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By the time the votes to convict him reached 14, the small crowd of partisans assembled in the lobby of the Supreme Court in support of Chief Justice Renato Corona had trickled, like sand that inexorably counted down his fate, to a handful. The subject of the impeachment, though, was not to be seen either in person or onscreen, choosing to sequester himself in a hospital room rather than squarely facing the judgment of 20 senators who found him to have culpably violated the Constitution by making material omissions in his Statement of Assets, Liabilities and Net Worth.
Corona's absence robbed his conviction of the drama that by rights should have attended such a historic occasion, but the impeached Chief Justice now belongs not to history, but to the past. And if there were no reaction shots to be had of the despondent, the demeanor of his defense team said it all.
To be fair to the defense, even they could not salvage an unwinnable case, yet somehow, somewhere, Corona must be fuming at his lawyers' blunder in subpoenaing Ombudsman Conchita Carpio Morales, no lover of the former Chief Justice, as a witness.
Everyone agrees that it was Morales' testimony that did material damage to the defense, with her gasp-inducing revelation of a report from the Anti-Money Laundering Council regarding movements in Corona's dollar accounts, which until that time went untouched because of a temporary restraining order from the Supreme Court and bank secrecy laws.
Until that time, there was no compulsion on the part of Corona to testify on the basis of the non-incrimination clause in the Bill of Rights, but Morales’ disclosure shattered all that. There was no other person left, not a Supreme Court spokesman, not various bank officials, not his lawyers, with any standing to contradict the Ombudsman except Corona himself. So from a position of strength, Corona now found himself maneuvering at a distinct disadvantage.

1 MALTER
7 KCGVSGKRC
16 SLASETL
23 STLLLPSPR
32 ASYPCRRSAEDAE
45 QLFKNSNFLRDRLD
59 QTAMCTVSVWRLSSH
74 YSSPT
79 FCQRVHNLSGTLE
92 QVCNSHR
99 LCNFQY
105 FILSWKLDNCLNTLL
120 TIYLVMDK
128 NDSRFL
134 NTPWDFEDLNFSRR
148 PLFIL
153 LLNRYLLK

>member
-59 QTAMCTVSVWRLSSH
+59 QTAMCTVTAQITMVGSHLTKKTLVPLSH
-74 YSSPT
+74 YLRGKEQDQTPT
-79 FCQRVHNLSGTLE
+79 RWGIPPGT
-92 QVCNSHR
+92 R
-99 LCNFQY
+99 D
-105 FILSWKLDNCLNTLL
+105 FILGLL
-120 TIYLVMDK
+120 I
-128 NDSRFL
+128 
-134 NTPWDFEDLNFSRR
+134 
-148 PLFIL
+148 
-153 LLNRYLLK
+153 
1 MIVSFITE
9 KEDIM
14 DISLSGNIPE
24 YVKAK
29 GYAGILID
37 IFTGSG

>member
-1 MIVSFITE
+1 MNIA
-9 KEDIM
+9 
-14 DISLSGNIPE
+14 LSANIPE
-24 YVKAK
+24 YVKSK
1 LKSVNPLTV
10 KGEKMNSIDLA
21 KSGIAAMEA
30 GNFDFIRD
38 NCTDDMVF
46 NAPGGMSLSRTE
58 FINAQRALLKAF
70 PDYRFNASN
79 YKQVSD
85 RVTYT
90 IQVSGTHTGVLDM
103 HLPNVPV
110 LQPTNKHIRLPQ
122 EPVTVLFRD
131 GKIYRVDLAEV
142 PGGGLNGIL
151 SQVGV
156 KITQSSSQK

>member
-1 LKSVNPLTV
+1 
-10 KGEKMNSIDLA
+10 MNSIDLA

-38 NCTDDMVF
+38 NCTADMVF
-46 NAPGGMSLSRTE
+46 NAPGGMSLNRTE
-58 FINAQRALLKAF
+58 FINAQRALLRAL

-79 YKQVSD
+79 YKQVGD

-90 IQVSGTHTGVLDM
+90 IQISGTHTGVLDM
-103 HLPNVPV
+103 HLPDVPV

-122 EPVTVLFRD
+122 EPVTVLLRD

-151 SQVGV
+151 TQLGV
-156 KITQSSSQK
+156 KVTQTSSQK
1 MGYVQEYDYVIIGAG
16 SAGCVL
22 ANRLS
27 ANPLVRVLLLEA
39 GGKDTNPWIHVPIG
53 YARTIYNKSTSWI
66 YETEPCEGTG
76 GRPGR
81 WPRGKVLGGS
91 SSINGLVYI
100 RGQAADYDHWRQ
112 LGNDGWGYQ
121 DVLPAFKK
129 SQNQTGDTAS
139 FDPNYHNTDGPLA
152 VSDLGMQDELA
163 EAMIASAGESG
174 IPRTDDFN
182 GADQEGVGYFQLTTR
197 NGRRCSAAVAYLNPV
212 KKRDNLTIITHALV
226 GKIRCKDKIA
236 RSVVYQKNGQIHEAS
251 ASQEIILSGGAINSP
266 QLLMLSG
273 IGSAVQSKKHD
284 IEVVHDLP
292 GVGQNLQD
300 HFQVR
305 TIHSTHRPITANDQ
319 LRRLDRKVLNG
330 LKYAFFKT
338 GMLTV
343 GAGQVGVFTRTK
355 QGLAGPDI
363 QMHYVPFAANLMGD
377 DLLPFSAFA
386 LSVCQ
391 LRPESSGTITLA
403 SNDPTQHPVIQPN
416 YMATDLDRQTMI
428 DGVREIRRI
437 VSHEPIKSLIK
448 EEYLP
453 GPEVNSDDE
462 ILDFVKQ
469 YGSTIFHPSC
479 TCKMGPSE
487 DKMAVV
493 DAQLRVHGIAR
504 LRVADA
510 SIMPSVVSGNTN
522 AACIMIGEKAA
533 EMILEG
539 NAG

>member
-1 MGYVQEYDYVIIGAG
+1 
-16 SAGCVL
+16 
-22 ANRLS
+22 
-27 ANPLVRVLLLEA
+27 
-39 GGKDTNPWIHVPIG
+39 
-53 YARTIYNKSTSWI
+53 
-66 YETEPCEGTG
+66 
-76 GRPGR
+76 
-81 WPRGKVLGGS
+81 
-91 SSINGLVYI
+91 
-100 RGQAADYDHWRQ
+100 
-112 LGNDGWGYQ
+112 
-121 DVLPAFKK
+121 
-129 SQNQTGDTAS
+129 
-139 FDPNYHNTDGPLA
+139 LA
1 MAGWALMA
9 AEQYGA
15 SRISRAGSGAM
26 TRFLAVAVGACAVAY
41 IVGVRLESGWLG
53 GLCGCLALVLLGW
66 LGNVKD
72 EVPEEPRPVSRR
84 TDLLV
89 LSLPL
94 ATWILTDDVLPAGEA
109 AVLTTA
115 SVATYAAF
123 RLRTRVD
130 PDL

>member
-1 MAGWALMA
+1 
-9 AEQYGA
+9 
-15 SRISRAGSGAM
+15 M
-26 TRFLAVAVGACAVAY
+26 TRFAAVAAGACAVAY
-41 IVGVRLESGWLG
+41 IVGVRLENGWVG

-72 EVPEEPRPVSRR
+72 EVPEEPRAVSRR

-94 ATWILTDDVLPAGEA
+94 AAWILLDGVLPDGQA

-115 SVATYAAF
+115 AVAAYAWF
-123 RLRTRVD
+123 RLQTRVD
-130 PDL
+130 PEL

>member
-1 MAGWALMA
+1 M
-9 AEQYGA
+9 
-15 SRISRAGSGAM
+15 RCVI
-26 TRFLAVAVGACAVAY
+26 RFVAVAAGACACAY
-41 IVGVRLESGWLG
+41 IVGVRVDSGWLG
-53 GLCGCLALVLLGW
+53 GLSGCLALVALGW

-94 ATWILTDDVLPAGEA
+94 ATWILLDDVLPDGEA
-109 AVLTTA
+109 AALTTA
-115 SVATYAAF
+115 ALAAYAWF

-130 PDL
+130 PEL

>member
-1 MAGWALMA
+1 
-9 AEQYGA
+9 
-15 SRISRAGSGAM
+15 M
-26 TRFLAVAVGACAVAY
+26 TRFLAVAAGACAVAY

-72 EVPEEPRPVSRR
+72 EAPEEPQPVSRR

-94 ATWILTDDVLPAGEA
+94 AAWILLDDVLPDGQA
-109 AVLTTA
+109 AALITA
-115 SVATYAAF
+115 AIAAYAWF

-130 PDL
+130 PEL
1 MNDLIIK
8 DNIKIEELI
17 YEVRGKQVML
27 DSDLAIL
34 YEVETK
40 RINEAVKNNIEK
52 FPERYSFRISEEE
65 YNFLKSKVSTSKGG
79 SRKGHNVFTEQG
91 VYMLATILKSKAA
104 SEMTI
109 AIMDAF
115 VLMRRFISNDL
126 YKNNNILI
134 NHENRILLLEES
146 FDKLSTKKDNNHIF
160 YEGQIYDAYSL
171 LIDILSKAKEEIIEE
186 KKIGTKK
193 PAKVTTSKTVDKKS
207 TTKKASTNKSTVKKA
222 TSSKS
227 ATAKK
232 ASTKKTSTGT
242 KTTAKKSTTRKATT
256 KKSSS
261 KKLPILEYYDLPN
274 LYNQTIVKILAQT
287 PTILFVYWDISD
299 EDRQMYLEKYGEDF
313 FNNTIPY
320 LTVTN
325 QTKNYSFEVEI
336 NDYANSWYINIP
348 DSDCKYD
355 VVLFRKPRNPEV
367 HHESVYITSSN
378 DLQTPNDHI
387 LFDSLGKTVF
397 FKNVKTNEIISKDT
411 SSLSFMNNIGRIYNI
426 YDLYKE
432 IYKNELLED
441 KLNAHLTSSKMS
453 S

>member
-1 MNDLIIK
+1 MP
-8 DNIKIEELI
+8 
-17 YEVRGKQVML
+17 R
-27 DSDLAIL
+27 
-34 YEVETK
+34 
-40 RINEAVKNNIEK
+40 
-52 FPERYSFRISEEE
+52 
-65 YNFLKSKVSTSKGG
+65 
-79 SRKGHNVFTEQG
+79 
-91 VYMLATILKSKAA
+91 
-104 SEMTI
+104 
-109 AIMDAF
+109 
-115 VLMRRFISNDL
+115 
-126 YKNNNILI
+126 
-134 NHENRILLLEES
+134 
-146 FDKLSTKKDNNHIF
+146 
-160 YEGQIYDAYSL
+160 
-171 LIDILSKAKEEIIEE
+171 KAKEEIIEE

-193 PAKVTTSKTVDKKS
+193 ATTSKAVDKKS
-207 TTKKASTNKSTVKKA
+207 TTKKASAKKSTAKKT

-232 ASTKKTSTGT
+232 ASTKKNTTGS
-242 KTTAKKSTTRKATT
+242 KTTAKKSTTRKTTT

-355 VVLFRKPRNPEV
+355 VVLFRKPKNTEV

It did not help that during a three-hour long opening statement, a courtesy extended to him by the Senate in acknowledgment of his office, Corona made declarations against interest one after another.
No, he did not have $10-$12 million dollars secreted in 82 bank accounts but, yes, he does have $2.4 million in four accounts, and, oh yes, another P80.7 million, apart from choice real estate that he never declared as assets. Oh, and also, he did not disclose these because he honestly believed that even though these properties were in his name, they need not be mentioned because (1) Republic Act No. 6426 promises the absolute confidentiality of foreign currency deposits; (2) the peso deposits are commingled funds; (3) he doesn't know much about accounts and debits since he isn't an accountant; and finally, (4) he honestly believed that he was under no obligation to mention them.
We need not argue with him on these honest beliefs because everyone is entitled to his or her own opinion, but whatever credibility he had left was shredded by his abrupt and peevish dismissal of himself - "And now, the Chief Justice wishes to be excused" - from the witness stand. It was that single act of arrogance that sealed his fate.
Right after the voting, TV stations cut to the exterior of the Supreme Court building where a solitary black tarpaulin hung listlessly on the façade proclaiming "Uphold Judicial Independence." Of course that was never the point, but the mood conveyed by the image was one of sadness and alienation. Corona's conviction was no cause for jubilation, and there was little cause for the prosecution to bring out the piñata because to have done so would have been morbid, akin to dancing over a corpse, which is what Corona’s judicial career is now.
And what a dishonorable way to go. Everyone is aware of the toll that the impeachment exacted on the public: it was an expensive, tedious and maddening affair whose long-term benefits are still to be determined. We have no way of knowing if, henceforth, all government officials and employees will be as forthcoming with the truth in their SALNs post-Corona.
With the trial over, the decent thing to do would be to lay off the deposed Chief Justice for a while; it isn't sporting to continue to kick a man when he’s on the ground bleeding. But how he will be treated depends as much on Corona himself.
If he goes forward and elevates his conviction to his colleagues in the High Court, citing the expanded jurisdiction clause in the Constitution, then he should expect no mercy from the administration.
Personally, I do not share the legalists' claim that the matter can be reviewed via a petition for certiorari on the ground of grave abuse of discretion. An elementary principle in procedure is that the special civil action for certiorari cannot be availed of in place of a lost appeal. What more, then, in a case, where no less than the Constitution itself withholds the remedy of appeal. Quando aliquid prohibetur ex directo, prohibetur et per obliquum.
What cannot be done directly cannot be done indirectly.